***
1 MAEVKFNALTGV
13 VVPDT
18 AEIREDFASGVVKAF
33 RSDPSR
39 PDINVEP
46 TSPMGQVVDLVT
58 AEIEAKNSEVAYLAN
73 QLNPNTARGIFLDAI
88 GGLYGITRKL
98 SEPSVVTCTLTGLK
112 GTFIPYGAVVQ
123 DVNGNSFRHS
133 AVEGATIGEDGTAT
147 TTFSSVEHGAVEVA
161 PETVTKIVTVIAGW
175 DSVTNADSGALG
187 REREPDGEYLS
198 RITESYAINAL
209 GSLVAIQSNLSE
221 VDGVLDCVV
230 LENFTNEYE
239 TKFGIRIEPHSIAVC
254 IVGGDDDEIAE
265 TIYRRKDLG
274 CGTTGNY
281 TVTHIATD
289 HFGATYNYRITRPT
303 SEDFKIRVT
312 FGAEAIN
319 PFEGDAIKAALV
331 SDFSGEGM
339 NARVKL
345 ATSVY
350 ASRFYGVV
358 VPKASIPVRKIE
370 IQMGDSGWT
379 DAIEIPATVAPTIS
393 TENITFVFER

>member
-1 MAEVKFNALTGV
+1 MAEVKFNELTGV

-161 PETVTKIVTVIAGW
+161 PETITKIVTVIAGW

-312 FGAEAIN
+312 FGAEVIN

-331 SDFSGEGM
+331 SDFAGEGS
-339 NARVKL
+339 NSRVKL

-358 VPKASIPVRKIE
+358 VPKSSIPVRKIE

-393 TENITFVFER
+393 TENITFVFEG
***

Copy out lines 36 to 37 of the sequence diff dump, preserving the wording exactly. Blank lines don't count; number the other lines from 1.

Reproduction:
370 IQMGDSGWT
379 DAIEIPATVAPTIS